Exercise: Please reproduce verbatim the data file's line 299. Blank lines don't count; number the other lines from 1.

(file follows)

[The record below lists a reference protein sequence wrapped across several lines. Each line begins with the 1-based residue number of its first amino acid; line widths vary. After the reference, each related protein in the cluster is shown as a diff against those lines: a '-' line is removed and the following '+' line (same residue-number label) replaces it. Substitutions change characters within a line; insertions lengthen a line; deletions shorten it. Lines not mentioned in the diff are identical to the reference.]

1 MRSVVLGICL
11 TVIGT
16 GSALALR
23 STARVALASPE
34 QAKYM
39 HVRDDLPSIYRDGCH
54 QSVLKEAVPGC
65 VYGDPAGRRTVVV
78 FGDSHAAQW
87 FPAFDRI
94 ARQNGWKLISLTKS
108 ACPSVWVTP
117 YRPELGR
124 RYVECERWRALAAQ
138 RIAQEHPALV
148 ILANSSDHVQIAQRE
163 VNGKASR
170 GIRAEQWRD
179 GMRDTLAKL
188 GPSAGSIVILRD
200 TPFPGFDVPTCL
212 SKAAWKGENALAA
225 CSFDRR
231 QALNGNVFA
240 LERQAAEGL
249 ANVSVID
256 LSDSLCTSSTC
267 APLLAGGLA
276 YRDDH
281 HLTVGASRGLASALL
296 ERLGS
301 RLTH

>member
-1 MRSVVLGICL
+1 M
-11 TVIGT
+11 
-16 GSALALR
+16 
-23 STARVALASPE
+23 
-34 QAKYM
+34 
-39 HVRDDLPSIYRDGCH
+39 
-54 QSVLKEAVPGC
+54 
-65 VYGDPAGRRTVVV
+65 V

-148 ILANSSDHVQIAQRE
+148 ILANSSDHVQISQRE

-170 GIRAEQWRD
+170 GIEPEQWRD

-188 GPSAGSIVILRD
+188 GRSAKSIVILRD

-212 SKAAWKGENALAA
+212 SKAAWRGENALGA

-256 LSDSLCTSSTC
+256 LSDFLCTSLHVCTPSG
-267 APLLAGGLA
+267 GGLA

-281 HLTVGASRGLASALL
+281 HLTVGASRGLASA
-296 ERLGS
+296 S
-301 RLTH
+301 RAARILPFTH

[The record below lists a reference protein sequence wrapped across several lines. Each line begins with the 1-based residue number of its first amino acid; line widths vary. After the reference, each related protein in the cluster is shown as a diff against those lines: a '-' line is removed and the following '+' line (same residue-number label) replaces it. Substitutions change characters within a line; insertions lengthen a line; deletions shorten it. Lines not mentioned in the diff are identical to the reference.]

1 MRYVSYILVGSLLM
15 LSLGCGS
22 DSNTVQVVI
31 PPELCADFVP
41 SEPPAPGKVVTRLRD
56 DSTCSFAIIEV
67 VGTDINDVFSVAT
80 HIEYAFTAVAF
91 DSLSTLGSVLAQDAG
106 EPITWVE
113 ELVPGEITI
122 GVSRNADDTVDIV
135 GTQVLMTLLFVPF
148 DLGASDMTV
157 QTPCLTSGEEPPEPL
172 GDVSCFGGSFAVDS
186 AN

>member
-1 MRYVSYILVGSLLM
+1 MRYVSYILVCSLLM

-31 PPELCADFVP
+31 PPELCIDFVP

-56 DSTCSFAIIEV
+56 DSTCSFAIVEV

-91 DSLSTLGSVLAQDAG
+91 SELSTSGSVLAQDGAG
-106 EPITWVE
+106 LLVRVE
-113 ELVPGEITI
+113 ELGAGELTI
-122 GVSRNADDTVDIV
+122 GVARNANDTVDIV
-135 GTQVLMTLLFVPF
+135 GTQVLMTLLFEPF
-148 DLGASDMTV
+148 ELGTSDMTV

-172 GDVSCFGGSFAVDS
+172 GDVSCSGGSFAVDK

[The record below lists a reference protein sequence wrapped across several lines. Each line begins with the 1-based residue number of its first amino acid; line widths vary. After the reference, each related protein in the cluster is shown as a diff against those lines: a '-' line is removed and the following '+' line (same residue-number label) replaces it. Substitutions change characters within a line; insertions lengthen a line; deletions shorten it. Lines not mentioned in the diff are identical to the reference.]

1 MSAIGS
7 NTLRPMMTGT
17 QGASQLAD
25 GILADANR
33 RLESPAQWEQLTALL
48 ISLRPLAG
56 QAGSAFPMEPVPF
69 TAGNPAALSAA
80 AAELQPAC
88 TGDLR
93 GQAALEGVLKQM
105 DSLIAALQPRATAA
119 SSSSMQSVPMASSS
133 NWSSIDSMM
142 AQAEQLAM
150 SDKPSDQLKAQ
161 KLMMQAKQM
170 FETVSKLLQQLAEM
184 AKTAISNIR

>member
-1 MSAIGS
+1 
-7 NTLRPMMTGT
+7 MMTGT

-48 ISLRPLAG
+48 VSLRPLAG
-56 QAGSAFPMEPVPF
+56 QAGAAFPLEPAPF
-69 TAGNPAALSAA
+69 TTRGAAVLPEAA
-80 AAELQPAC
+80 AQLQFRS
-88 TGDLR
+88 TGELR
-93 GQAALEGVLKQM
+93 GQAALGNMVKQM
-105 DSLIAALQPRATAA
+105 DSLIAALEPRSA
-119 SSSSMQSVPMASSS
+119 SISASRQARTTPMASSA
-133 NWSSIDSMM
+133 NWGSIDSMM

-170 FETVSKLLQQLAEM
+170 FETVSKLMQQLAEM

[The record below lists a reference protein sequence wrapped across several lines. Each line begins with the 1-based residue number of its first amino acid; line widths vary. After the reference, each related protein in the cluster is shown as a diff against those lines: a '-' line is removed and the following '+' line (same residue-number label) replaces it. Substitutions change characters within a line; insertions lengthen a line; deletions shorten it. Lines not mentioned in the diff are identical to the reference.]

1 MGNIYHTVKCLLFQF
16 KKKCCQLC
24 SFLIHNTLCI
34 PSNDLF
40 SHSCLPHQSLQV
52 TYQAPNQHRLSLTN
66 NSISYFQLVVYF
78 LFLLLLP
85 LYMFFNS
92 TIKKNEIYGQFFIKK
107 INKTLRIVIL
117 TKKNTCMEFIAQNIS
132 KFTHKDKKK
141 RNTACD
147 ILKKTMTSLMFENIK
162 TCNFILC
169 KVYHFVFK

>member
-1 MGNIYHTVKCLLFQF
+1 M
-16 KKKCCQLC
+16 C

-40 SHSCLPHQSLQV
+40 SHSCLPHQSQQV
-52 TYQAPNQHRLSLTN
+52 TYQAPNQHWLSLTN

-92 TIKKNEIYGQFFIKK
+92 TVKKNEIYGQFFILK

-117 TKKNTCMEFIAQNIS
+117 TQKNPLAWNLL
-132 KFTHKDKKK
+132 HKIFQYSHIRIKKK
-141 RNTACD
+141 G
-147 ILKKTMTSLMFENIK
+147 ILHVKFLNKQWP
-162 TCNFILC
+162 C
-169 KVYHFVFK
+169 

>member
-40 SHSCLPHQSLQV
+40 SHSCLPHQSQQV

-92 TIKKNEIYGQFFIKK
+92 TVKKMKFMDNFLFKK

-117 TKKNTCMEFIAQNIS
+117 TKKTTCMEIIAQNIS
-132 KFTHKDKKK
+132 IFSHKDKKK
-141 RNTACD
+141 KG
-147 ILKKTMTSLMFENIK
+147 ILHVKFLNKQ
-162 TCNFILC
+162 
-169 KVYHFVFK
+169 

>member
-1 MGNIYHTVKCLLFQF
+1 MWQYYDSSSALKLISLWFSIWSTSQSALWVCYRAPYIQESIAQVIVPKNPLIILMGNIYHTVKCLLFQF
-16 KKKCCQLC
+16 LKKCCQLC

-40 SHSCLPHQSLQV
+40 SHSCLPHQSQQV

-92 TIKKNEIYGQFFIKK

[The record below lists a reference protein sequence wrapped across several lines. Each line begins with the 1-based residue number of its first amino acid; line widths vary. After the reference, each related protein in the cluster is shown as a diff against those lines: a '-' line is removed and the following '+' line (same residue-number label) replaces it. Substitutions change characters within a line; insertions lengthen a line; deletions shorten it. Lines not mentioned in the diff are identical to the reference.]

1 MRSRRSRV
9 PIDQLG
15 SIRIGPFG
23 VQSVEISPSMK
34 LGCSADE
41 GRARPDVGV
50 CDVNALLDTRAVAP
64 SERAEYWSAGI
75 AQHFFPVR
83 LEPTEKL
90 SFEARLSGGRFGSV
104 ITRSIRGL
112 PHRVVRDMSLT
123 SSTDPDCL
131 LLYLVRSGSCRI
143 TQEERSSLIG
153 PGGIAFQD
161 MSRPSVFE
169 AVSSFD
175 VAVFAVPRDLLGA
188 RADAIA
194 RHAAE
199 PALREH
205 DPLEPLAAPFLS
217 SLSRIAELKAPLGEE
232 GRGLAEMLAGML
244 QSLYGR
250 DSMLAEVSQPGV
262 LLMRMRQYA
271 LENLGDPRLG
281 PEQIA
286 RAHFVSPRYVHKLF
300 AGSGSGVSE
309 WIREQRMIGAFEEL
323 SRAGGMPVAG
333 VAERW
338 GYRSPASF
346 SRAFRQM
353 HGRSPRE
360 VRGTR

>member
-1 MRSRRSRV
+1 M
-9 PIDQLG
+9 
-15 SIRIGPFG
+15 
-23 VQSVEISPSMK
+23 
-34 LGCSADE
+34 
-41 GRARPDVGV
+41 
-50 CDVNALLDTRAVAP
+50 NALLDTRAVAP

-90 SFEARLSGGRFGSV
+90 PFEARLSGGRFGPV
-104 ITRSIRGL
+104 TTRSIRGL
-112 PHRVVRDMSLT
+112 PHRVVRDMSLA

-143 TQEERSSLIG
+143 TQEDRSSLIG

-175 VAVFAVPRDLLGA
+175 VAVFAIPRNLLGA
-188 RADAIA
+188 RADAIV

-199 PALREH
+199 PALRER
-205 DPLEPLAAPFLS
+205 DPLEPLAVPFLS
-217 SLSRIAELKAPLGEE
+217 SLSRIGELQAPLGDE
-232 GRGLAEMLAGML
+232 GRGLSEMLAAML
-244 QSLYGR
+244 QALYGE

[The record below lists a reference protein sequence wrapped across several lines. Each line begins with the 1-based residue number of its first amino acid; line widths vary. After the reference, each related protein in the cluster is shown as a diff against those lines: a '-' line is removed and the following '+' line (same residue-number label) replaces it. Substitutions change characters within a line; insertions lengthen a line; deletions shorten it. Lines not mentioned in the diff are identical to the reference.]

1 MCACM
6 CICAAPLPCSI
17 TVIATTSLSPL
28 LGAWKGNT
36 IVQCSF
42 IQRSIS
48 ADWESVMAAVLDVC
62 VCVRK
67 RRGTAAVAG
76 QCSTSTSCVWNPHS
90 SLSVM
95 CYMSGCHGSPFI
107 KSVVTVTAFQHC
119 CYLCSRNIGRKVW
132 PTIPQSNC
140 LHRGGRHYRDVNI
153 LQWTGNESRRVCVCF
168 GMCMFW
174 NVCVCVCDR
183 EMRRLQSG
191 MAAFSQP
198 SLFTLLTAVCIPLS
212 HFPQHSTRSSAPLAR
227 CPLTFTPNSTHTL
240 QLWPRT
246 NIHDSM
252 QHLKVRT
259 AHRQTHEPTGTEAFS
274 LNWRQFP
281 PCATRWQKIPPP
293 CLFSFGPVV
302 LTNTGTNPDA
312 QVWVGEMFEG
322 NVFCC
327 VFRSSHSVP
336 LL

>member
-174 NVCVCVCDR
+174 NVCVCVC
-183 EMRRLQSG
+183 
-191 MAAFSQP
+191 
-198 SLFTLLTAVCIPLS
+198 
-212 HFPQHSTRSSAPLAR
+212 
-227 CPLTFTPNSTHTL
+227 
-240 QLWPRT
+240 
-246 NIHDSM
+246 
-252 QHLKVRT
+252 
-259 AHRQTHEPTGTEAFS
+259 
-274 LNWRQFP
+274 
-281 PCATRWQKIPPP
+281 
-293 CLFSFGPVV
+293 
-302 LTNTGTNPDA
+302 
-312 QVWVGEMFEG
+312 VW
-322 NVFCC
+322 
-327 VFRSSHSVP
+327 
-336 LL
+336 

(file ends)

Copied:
6 CICAAPLPCSI